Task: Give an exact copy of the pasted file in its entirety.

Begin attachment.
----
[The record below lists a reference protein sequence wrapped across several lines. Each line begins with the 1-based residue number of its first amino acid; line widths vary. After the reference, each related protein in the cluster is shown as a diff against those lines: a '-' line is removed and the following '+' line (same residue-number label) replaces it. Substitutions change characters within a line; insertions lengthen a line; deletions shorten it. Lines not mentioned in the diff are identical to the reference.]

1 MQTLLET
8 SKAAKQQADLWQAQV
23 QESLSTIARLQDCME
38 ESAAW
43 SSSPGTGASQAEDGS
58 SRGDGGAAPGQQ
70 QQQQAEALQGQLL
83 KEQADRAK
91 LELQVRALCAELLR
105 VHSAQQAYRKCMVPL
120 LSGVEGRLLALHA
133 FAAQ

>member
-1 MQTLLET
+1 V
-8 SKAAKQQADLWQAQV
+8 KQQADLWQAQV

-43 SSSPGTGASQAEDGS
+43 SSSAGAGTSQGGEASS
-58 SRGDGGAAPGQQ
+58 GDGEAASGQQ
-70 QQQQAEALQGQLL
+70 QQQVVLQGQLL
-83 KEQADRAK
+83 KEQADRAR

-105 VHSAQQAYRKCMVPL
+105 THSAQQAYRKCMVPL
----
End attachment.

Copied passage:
[The record below lists a reference protein sequence wrapped across several lines. Each line begins with the 1-based residue number of its first amino acid; line widths vary. After the reference, each related protein in the cluster is shown as a diff against those lines: a '-' line is removed and the following '+' line (same residue-number label) replaces it. Substitutions change characters within a line; insertions lengthen a line; deletions shorten it. Lines not mentioned in the diff are identical to the reference.]

1 MQTLLET
8 SKAAKQQADLWQAQV
23 QESLSTIARLQDCME
38 ESAAW
43 SSSPGTGASQAEDGS
58 SRGDGGAAPGQQ
70 QQQQAEALQGQLL
83 KEQADRAK
91 LELQVRALCAELLR
105 VHSAQQAYRKCMVPL
120 LSGVEGRLLALHA
133 FAAQ

>member
-1 MQTLLET
+1 V
-8 SKAAKQQADLWQAQV
+8 KQQADLWQAQV

-43 SSSPGTGASQAEDGS
+43 SSSAGAGTSQGGEASS
-58 SRGDGGAAPGQQ
+58 GDGEAASGQQ
-70 QQQQAEALQGQLL
+70 QQQVVLQGQLL
-83 KEQADRAK
+83 KEQADRAR

-105 VHSAQQAYRKCMVPL
+105 THSAQQAYRKCMVPL